Can Dhaka bury the 1971 skeleton
The project of consolidating a secular Bangladesh is an ongoing on, and the ruling Awami League government is leaving no stone unturned as far realizing that dream is concerned. However, there are too many hurdles in its road, the biggest being the backlash from Islamist factions over a slew of measures that the Sheikh Hasina-led regime has taken, be it the sentencing of the 1971 war criminals, or the banning of the fundamentalist group Jamaat-e-Islami, and the latest, giving death penalty to the ‘Butcher of Bengal’, Abdul Quader Mullah. Mullah, who was found guilty by a special war crimes tribunal in February and sentenced to life in prison, had appealed the initial verdict, but the five-member panel headed by the Bangladesh chief justice M Muzammel Hossain ruled that he derved nothing but death penalty for his crimes against humanity, massacring families during a Pakistani army crackdown in Dhaka in March 1971. Though the efficacy of capital punishment is heavily questioned by human rights activists the world over, clearly, until it is abolished altogether, it would continue to be served whenever the harshest of punishments permissible under the law of a particular country would deemed fit to be granted.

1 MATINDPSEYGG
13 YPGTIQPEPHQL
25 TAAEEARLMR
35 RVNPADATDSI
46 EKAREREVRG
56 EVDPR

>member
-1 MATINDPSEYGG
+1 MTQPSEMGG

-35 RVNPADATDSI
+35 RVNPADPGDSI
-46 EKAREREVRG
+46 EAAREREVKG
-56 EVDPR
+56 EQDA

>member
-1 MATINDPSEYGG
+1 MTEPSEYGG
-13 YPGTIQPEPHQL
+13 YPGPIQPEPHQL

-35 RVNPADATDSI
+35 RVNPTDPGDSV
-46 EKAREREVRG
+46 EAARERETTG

Nevertheless, Bangladesh needs to gear up for communal tensions that are likely to be sparked off the sentencing of Mullah, especially from the religious hardliners who are out to hijack the good work done by the ruling Awami League government as far as development fused with the idea of a secular nation is concerned. As the protests at Shahbag Square in Dhaka earlier this year had established, the Bangla youth are hungry for a reconfigured nation and they are ready to shed the baggage of 1971, in case the perpetrators are brought to book. Evidently, while the debates are still raging in the country whether banning a party or doling out death penalty would fundamentally alter the fabric of the nation, which has witnessed a systematic decline in the number of Hindus in its population, what is important is that Bangladesh gives it people a fresh chance.